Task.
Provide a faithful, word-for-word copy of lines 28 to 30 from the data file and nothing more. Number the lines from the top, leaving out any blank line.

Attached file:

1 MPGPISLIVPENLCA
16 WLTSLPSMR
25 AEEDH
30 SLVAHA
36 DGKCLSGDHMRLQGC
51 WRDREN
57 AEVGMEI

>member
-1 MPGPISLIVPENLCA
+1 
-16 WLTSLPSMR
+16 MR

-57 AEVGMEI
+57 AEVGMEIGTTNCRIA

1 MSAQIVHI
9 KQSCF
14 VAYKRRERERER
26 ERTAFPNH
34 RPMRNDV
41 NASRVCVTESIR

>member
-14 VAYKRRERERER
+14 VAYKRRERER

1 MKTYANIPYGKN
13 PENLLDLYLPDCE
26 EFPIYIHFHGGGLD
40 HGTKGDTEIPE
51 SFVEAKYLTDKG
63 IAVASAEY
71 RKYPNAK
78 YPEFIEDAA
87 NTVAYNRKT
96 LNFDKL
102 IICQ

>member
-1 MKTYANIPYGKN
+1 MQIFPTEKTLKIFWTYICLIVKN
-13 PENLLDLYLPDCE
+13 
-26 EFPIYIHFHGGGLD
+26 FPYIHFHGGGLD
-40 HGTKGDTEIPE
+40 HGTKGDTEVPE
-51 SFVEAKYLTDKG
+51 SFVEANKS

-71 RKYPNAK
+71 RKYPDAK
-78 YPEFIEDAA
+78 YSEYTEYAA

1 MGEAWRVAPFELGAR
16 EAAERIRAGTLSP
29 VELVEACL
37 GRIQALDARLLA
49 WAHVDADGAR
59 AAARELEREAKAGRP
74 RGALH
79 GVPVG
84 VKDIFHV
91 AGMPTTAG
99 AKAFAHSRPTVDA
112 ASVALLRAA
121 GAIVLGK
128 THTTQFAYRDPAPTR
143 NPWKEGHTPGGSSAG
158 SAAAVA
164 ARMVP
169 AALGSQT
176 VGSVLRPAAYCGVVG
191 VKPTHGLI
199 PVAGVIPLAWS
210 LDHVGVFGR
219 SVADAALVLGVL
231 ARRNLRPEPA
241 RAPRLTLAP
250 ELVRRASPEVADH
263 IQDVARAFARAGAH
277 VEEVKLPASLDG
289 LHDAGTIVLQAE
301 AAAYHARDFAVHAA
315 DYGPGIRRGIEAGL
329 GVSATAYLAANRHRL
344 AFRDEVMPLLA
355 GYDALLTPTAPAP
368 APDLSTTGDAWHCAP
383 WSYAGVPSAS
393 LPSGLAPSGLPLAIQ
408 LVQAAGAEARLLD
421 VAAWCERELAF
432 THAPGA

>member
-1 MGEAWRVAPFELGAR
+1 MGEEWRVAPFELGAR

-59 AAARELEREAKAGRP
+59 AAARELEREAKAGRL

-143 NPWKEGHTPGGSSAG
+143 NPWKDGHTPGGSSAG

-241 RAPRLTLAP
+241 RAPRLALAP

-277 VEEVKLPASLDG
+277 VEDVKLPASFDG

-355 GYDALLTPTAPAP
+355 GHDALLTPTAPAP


51 SFVEAKYLTDKG
63 IAVASAEY
71 RKYPNAK